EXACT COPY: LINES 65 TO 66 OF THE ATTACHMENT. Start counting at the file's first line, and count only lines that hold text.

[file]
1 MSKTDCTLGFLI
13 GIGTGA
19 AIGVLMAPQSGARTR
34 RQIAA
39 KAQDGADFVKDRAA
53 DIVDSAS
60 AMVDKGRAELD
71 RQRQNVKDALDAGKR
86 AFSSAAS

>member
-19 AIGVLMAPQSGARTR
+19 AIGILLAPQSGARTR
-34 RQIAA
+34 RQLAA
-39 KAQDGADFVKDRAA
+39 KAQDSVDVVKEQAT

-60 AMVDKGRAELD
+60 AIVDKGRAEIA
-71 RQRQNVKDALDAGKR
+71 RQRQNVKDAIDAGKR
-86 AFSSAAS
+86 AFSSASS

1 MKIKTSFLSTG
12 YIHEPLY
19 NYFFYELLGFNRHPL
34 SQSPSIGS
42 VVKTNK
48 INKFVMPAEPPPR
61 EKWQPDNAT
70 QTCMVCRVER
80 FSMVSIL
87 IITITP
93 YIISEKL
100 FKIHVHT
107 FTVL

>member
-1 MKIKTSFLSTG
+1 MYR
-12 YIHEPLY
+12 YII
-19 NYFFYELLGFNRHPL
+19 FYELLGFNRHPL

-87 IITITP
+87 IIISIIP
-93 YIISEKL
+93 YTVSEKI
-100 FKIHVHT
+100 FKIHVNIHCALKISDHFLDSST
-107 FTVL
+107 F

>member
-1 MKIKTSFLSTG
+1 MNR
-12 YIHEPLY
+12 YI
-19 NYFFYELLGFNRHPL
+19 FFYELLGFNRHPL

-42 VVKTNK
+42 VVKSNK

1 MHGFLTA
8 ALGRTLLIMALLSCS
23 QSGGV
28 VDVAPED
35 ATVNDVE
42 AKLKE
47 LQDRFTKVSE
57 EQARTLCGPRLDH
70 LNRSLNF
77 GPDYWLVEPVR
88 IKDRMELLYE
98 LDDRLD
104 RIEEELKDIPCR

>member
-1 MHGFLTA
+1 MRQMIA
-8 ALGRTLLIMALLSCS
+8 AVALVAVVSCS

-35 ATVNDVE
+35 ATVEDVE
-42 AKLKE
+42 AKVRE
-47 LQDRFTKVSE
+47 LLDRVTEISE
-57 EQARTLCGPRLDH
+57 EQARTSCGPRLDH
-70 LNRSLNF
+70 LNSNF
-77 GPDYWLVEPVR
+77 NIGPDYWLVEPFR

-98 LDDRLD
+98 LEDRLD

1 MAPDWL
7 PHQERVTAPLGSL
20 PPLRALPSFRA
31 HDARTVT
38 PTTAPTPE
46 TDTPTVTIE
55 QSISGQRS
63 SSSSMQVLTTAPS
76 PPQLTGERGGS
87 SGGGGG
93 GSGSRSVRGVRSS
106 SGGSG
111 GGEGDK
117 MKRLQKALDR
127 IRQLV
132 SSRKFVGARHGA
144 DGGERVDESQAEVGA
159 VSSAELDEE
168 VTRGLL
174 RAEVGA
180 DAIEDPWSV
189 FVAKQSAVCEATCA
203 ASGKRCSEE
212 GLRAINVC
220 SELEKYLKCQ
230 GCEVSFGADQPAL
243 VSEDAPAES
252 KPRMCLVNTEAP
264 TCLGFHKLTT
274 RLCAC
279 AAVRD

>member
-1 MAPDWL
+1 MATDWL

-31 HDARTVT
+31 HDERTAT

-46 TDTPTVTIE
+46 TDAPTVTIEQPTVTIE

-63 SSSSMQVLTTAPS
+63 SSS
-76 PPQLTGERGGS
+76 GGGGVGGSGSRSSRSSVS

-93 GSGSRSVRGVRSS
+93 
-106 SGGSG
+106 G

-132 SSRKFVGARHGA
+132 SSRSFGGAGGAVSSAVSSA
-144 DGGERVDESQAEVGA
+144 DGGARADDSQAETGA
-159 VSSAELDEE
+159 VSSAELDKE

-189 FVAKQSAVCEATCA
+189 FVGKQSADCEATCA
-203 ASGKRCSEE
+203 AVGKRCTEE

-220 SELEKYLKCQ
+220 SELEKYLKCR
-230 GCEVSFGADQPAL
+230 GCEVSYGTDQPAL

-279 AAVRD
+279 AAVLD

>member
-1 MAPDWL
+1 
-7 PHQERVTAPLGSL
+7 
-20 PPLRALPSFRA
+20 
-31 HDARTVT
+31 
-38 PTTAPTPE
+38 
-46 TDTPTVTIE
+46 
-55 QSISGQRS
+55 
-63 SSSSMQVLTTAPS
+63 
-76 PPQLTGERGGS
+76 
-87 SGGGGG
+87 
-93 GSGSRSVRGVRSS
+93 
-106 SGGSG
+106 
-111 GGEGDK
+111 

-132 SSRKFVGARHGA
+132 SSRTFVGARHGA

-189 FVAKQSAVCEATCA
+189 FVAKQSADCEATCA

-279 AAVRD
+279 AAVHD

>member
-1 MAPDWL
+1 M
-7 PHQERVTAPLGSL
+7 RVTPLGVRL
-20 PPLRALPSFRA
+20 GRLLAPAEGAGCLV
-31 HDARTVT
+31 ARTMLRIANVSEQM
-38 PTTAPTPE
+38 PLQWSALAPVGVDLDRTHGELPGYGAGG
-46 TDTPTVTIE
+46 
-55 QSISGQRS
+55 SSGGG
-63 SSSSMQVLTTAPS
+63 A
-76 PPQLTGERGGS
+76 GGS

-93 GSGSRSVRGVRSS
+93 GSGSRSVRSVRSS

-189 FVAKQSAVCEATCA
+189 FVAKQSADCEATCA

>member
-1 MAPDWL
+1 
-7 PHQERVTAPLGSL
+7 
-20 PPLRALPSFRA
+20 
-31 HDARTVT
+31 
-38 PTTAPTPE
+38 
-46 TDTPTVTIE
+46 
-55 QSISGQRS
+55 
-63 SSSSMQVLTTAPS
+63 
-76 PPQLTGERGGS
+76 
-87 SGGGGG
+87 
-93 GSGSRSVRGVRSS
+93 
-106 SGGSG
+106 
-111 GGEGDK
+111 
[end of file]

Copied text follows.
42 AKLKE
47 LQDRFTKVSE